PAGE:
While most energy producers are either owned by the state or municipalities, there is free competition in the energy market. That said, potential foreign investment in critical sectors like energy is likely to meet with demands for Icelandic ownership, either formally or from the public. For example, a Canadian company, Magma Energy, acquired a 95 percent stake in the energy production company H.S Orka in 2010, but later sold a 33.4 percent stake to the Icelandic pension funds in the face of intense public pressure.

Iceland’s universal healthcare system is mainly state-operated. However, few legal restrictions to private medical practice exist; private clinics are required to maintain an agreement regarding payment for services with the Icelandic state, a foreign state, or an insurance company.

The State Alcohol and Tobacco Company of Iceland (ÁTVR), has exclusive rights for the retail sale of all alcoholic beverages. Importers and wholesale companies are privately run.

There has been public criticism of SOEs like ISAVIA (which runs the Keflavik International Airport) and how they have tendered retail space within the airport. Media discussion has focused on accusations of opacity in the tendering process. Companies that lost their space at the airport in 2015 are suing ISAVIA for the documents related to the last tender of retail space. The results are still pending.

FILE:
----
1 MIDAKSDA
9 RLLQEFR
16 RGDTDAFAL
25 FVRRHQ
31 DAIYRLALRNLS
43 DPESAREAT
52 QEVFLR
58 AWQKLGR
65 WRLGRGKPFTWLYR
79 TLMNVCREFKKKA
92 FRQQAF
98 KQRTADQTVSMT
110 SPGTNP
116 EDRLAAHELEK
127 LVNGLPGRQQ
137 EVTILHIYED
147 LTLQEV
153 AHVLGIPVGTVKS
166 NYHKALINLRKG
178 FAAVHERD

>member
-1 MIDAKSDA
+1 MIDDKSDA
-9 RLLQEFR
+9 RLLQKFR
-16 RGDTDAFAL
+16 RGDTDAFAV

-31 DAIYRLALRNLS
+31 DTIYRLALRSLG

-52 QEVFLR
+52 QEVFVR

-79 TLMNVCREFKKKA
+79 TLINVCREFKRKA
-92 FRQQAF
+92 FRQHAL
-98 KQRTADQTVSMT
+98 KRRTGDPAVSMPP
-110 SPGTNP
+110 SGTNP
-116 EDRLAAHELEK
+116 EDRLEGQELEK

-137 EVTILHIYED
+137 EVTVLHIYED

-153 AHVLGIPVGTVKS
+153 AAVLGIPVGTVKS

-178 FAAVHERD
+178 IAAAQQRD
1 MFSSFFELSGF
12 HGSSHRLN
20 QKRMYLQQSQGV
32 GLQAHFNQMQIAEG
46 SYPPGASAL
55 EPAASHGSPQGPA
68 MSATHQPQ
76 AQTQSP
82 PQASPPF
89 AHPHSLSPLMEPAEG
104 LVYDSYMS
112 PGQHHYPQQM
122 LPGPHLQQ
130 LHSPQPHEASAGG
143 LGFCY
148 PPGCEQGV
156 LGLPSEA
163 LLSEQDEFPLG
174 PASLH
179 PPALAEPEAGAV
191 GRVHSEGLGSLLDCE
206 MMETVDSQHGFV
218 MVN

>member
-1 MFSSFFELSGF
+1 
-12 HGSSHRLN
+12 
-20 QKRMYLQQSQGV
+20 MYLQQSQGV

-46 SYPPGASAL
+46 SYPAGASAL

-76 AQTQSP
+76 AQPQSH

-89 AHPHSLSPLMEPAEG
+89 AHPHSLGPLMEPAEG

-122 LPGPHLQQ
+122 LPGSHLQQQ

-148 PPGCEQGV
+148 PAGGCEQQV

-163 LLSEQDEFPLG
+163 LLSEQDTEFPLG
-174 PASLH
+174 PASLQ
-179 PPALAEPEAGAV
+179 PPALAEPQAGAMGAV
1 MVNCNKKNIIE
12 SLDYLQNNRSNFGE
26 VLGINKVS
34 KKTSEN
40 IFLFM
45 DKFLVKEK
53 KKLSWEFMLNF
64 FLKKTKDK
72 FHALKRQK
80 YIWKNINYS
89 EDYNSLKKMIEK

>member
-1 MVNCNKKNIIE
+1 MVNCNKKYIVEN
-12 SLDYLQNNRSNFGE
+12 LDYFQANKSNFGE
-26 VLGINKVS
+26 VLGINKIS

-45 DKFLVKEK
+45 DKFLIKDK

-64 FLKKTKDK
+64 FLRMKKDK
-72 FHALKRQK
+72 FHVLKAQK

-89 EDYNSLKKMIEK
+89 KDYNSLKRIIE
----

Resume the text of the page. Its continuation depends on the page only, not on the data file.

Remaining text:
Iceland is party to the Government Procurement Agreement (GPA) within the framework of the World Trade Organization (WTO).

Privatization Program

There are no privatization programs in Iceland at the moment. However, the Icelandic State now owns two of the three largest commercial banks (Landsbankinn and Islandsbanki) and has stated that it intends to privatize both. The government has authorized the sale of a 30% stake in Landsbankinn to private investors. The terms and process of the sale have not yet been disclosed, but there is public pressure for the sale to be conducted in a transparent and non-discriminatory manner that allows all investors, including foreign, to bid on the stake.